After an impressive overtime victory over the Texans, Russell Wilson and Richard Sherman tell the media it was an effort only this Seattle team can produce. After Matt Schaub threw a brilliant pass that floated into the arms of Garrett Graham for an early touchdown, the much-maligned quarterback pumped his fists with force, showing more emotion than he almost ever shows.
But a much different Matt Schaub slinked into the Texans’ auditorium following the team’s 23-20 overtime loss to the Seahawks on Sunday afternoon. “It hurts,” said Schaub, who looked emotionally drained. “It hurts bad.”
The Texans gave away a 17-point halftime lead to the Seahawks, with the biggest blow of all coming on another horrendous decision from the quarterback. Schaub’s third-down pass intended for Owen Daniels was intercepted by Richard Sherman and returned 58 yards for a touchdown. It was Schaub’s sixth interception of the season and the third returned for a touchdown. Schaub didn't throw his sixth interception until the ninth game of the 2012 season.
The Texans’ lead had already been cut from 17 to seven. They were inside Seattle territory, in the fourth quarter, when Schaub had pressure in his face on a rollout and tried to force a ball into Daniels on 3rd-and-4. After the game, Schaub admitted he should have either thrown the ball at Daniels’ feet or taken the sack.
But head coach Gary Kubiak said it should have even come to that. Kubiak, who is often criticized for being too conservative, might have been too aggressive on that third-down play. “I’ll be honest with you, I take responsibility,” Kubiak said. “I put him in a bad situation as a coach. Obviously, we have to protect the ball. I put him in a bad situation. Probably should have run the ball there and punt and play defense. But trying to be aggressive and trying to make a play and we didn’t and it ended up killing us, hurting us. I take responsibility. I could have obviously called a better play.”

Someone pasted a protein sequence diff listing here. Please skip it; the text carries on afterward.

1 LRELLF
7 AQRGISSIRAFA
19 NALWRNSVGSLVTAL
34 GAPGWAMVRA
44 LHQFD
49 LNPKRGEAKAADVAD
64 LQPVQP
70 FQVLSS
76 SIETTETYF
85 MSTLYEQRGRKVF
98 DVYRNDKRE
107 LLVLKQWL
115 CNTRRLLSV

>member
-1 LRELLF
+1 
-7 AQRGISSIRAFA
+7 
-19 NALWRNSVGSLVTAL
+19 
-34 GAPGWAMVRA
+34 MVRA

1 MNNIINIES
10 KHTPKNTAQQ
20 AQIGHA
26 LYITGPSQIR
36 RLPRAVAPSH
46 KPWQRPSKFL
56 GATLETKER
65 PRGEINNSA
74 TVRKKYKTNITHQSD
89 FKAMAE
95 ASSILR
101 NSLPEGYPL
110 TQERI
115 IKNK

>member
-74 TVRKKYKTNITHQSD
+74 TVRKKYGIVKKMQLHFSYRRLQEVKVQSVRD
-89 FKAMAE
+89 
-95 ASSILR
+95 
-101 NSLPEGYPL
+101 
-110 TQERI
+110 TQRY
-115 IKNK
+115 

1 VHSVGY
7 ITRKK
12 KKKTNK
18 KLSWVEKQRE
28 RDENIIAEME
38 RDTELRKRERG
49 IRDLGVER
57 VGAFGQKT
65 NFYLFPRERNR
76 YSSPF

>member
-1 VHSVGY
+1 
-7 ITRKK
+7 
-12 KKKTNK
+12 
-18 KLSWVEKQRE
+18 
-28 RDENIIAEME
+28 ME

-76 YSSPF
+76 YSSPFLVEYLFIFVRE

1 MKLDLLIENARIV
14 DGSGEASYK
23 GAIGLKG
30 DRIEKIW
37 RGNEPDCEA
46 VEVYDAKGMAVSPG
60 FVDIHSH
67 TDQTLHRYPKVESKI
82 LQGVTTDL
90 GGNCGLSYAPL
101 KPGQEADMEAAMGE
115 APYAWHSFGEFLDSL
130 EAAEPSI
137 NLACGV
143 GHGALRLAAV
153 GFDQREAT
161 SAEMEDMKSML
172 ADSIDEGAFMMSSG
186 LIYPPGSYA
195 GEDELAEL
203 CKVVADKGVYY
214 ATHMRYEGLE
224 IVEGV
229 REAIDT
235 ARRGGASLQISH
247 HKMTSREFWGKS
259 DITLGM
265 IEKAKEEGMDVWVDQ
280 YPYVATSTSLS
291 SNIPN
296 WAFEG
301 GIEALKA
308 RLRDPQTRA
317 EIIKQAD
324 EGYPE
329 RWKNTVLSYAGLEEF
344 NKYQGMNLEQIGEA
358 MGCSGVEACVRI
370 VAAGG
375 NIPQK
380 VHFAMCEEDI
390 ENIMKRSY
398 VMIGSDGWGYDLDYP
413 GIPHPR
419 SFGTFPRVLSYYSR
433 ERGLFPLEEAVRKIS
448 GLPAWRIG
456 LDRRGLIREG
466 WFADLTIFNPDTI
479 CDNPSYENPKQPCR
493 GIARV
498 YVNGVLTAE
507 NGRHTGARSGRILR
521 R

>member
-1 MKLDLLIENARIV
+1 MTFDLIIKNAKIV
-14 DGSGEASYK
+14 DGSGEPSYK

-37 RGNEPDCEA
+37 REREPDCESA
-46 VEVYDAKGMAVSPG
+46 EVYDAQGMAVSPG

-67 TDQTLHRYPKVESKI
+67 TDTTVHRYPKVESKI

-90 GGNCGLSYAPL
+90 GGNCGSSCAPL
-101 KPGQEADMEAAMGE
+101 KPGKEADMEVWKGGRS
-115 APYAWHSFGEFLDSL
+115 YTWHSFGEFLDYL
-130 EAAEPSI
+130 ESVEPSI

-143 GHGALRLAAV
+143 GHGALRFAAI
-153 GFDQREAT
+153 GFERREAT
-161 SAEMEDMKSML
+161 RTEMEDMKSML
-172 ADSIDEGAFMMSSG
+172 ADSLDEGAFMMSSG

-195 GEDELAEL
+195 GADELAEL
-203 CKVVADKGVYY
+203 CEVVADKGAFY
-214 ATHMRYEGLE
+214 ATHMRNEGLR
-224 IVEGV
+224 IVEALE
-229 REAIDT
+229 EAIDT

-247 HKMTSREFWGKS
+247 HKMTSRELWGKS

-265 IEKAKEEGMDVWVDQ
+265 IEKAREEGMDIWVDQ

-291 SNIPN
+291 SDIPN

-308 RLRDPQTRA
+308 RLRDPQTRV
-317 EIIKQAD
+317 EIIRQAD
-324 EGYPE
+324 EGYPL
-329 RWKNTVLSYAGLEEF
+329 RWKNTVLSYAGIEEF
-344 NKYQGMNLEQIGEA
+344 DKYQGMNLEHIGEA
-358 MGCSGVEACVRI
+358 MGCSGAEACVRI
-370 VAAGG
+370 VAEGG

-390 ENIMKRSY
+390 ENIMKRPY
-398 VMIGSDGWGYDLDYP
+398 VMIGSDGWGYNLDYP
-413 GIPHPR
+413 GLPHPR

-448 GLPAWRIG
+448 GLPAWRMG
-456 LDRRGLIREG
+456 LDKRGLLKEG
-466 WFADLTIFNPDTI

Daniels, who was the target on that ill-advised throw, thought the Texans should have run the ball on that play. “We run the plays that are called, that they tell us to run,” Daniels said. “I’m not the coach but we have a pretty darn good running back and guys up front and that’s a situation where I wish we would have run it.”
Daniels said he tried to do everything he could to get to the ball and knock it away from Sherman. Sherman said it was a play he recognized as one the Texans like to use in short-yardage situations. While Daniels disagreed with the call, he said the team should have executed the play better.
“We’re all in this together,” the veteran tight end said. “I think they’ll look back at it. We’re going to take ownership for the way we played. They’re going to take ownership for how they coach. This is a together thing. We should have executed that play better, even though we might have disagreed with the call. We don’t have to agree with every single call that’s made out there, but we have to run it to the best of our ability and make it work.”
Schaub finished the game completing 31-of-49 passes for 355 yards, two touchdowns and two interceptions. At times, he played very well. But the Texans turned the ball over three times on Sunday. The Seahawks scored 10 points off turnovers. Through four games, the Texans have given up 34 points after turnovers; 21 of them have come on pick-6s from Schaub.
“I definitely believe in (Schaub),” Texans defensive end Antonio Smith said. “You see what he did today. You see what he did today. I believe in him 100 percent. Never have not believed in him. It’s things he has to do to fix his game just like there’s things I need to do to fix my game. Everybody has that and everybody deserves the chance to fix that. He deserves the chance to go out there and fix his mistakes and I have no doubt that he’s going to do it.”
Smith’s support of Schaub was mirrored by the rest of the Texans in the locker room, including Daniels, Arian Foster, Andre Johnson, Chris Myers and more. When asked, Kubiak said he would not consider replacing Schaub as the team’s starting quarterback. But Schaub needs to get better. And he knows it.
“He’s the head coach and it’s fine for him to say that,” Schaub said about Kubiak’s comments on play calling, “but ultimately he makes the call to put it in my hands and trust me with the ball and I’m the one who has it in my hands. And I have to be better.”
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